Derick Poindexter
Photograph by Brian Nalley, 2012



Derick Poindexter was the Charles T. Mohr Intern in the University of North Carolina Herbarium during 2013, and will continue into 2014.  “As a result of being a Mohr Intern last summer and into the fall, I was able to complete the research needed to publish “Taxonomy and geographic distribution of Carex lucorum var. austrolucorum (section Acrocystis Cyperaceae)” in Brittonia, a scientific journal published by the New York Botanical Garden.  This manuscript, co-authored with Dr. Robert Naczi of the NY Botanical Garden, is currently in press.  Additionally, I continue to use my Mohr Internship to work on several other projects:  taxonomic notes on Carex bullata (a sedge), a reassessment of the genus Marshallia (an aster),  typification and variation in Pycnanthemum (a mint), and a taxonomic re-evaluation of the genus Stipulicida (a pink).


  Though born in the foothills, I was raised in the mountains of North Carolina and there developed a precocious interest in nature and biology.  I began working in landscaping at the age of 14 to support myself, as my mother was a single parent with three children.  These beginnings in landscaping taught me work ethic and allowed me to spend ample time in my first home – the outdoors. 


I graduated from Alleghany High School, Sparta, North Carolina, then served as a college ambassador at Surry Community College, where I received an A.A. and A.S. degree within two years. The remaining two years of education were at Berea College, Berea, KY.  In 2004, I graduated from Berea College (B.A. in Biology) with my first two scientific publications near completion and in press.  I spent 2.5 years at Appalachian State University, where I conducted a floristic survey of Mount Jefferson State Natural Area, Ashe County, North Carolina.  This work further elucidated plant species diversity in the Amphibolite Mountains Macrosite (a nationally significant ecological area) in northwest portion of our State. I continued working as a Research Botanist and Project Manager for a National Science Foundation funded Research Coordination Network (SERNEC).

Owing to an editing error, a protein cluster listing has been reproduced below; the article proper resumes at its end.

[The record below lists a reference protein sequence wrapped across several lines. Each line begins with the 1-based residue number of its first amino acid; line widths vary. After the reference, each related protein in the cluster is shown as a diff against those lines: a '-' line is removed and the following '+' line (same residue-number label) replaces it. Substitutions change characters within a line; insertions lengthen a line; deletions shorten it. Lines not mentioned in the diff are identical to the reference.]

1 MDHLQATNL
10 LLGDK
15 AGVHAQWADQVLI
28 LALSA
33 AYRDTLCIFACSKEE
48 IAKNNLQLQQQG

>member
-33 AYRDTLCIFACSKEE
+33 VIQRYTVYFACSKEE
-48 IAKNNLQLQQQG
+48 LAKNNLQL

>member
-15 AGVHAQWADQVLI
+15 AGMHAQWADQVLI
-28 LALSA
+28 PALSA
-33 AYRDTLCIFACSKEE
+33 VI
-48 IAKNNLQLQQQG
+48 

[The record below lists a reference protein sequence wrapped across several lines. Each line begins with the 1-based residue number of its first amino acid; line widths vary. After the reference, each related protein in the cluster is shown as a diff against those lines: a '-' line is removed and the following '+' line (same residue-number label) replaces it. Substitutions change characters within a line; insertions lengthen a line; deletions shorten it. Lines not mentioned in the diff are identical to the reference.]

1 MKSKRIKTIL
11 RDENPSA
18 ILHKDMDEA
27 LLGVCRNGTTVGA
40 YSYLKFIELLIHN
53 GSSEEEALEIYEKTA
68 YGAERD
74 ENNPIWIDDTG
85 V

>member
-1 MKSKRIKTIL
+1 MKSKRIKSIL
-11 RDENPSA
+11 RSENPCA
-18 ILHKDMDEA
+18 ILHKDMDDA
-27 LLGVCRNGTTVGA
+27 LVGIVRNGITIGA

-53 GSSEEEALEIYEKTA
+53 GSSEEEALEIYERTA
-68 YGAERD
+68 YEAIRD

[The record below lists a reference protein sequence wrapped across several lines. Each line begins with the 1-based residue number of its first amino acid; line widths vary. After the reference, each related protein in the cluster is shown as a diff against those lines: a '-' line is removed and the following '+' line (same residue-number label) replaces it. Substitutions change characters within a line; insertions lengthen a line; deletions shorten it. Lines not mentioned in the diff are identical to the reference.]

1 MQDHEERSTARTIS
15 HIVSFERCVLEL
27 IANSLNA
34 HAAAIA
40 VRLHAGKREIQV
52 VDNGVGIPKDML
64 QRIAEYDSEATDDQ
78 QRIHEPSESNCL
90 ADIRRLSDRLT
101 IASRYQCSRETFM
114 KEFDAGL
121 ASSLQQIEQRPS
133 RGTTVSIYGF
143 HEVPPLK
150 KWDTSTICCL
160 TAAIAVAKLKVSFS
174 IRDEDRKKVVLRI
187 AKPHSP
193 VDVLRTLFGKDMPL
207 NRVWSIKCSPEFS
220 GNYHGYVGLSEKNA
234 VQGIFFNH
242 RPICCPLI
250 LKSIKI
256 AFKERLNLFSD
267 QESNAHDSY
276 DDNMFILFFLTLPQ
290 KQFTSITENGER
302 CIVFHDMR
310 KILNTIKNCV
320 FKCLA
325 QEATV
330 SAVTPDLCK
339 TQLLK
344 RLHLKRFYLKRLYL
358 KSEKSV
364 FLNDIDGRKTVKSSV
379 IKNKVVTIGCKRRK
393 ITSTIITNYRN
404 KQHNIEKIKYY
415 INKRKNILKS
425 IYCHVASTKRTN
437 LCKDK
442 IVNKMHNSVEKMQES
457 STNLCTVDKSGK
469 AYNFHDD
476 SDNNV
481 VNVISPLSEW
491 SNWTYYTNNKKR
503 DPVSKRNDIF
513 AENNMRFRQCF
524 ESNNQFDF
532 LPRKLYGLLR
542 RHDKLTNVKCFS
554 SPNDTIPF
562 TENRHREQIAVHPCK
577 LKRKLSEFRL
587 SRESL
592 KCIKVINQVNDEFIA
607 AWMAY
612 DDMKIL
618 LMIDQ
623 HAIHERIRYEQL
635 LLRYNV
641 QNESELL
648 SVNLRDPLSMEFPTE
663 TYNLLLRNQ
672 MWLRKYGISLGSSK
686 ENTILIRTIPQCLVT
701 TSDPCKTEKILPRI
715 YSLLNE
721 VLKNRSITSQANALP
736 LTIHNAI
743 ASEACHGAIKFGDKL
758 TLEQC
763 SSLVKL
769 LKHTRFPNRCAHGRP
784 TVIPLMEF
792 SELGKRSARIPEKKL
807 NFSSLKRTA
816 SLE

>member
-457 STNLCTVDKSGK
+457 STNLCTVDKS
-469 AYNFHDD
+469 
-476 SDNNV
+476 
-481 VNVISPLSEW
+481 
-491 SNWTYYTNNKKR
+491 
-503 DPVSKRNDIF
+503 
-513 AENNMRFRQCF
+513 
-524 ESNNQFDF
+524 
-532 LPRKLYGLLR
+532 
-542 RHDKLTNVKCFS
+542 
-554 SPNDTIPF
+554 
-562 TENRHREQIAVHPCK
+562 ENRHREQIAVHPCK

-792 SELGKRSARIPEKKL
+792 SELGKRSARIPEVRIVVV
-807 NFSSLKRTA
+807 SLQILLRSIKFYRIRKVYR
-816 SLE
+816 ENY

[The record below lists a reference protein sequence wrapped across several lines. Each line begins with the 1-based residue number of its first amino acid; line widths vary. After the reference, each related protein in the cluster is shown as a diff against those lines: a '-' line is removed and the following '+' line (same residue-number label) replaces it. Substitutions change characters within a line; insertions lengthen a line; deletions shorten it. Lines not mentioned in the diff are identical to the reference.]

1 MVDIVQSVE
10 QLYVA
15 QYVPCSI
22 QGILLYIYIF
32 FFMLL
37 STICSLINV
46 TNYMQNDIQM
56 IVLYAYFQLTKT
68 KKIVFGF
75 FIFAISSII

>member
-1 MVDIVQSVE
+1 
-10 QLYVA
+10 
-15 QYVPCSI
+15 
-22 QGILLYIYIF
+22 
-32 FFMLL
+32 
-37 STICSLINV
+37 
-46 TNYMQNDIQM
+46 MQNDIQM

I have given walks (including regular participation in the Great Smoky Mountain Wildflower Pilgrimage) and seminars over the past 10 years promoting species diversity in the southern Appalachian Mountains.  In addition to rare plant monitoring, invasive species detection, and floristic studies (from small areas to entire counties in the eastern United States), I have been active in new species descriptions, taxonomic treatments in various works (Flora of North America, Flora of Virginia, and Flora of the Southern & Mid-Atlantic States) and discoveries. 


My interest in plant taxonomy has led me into many projects, many of which are still ongoing.  In short, I’m dedicated to plant biogeography, conservation, and systematics and I plan to continue pursuing these areas throughout my career. Personally, I am the father of two boys (ages 9 and 2).  Through my own love of nature and academic pursuits, I try to instill in them an appreciation of life (particularly plants) and the natural world around them.